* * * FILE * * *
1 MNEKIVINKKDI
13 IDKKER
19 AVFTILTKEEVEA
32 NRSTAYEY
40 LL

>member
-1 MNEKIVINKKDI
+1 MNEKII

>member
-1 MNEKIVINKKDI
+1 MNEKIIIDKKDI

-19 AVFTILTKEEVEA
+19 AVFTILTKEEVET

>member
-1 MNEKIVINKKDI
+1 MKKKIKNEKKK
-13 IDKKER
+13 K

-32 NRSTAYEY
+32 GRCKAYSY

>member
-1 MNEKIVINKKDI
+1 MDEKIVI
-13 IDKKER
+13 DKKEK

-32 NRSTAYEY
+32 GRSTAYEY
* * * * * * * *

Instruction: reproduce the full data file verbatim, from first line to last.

1 MNEKIVINKKDI
13 IDKKER
19 AVFTILTKEEVEA
32 NRSTAYEY
40 LL

>member
-1 MNEKIVINKKDI
+1 MNEKII

>member
-1 MNEKIVINKKDI
+1 MNEKIIIDKKDI

-19 AVFTILTKEEVEA
+19 AVFTILTKEEVET

>member
-1 MNEKIVINKKDI
+1 MKKKIKNEKKK
-13 IDKKER
+13 K

-32 NRSTAYEY
+32 GRCKAYSY

>member
-1 MNEKIVINKKDI
+1 MDEKIVI
-13 IDKKER
+13 DKKEK

-32 NRSTAYEY
+32 GRSTAYEY